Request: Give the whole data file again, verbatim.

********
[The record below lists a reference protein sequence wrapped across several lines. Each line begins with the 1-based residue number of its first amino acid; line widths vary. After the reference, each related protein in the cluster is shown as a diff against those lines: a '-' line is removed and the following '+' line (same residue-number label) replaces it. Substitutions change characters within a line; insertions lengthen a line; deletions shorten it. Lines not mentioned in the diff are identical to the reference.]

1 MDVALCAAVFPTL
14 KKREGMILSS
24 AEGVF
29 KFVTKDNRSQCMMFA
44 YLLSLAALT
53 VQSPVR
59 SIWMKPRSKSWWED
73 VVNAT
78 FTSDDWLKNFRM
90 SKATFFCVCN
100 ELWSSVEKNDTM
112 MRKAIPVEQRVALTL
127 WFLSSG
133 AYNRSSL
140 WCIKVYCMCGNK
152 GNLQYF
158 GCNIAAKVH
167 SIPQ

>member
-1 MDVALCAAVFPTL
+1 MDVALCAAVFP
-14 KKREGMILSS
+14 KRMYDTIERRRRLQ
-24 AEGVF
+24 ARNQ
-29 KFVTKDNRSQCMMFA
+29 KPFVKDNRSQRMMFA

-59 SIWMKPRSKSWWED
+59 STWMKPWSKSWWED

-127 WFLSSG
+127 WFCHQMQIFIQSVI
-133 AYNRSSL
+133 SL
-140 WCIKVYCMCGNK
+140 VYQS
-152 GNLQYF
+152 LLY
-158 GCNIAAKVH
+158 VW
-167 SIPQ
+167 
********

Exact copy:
[The record below lists a reference protein sequence wrapped across several lines. Each line begins with the 1-based residue number of its first amino acid; line widths vary. After the reference, each related protein in the cluster is shown as a diff against those lines: a '-' line is removed and the following '+' line (same residue-number label) replaces it. Substitutions change characters within a line; insertions lengthen a line; deletions shorten it. Lines not mentioned in the diff are identical to the reference.]

1 MDVALCAAVFPTL
14 KKREGMILSS
24 AEGVF
29 KFVTKDNRSQCMMFA
44 YLLSLAALT
53 VQSPVR
59 SIWMKPRSKSWWED
73 VVNAT
78 FTSDDWLKNFRM
90 SKATFFCVCN
100 ELWSSVEKNDTM
112 MRKAIPVEQRVALTL
127 WFLSSG
133 AYNRSSL
140 WCIKVYCMCGNK
152 GNLQYF
158 GCNIAAKVH
167 SIPQ

>member
-1 MDVALCAAVFPTL
+1 MDVALCAAVFP
-14 KKREGMILSS
+14 KRMYDTIERRRRLQ
-24 AEGVF
+24 ARNQ
-29 KFVTKDNRSQCMMFA
+29 KPFVKDNRSQRMMFA

-59 SIWMKPRSKSWWED
+59 STWMKPWSKSWWED

-127 WFLSSG
+127 WFCHQMQIFIQSVI
-133 AYNRSSL
+133 SL
-140 WCIKVYCMCGNK
+140 VYQS
-152 GNLQYF
+152 LLY
-158 GCNIAAKVH
+158 VW
-167 SIPQ
+167 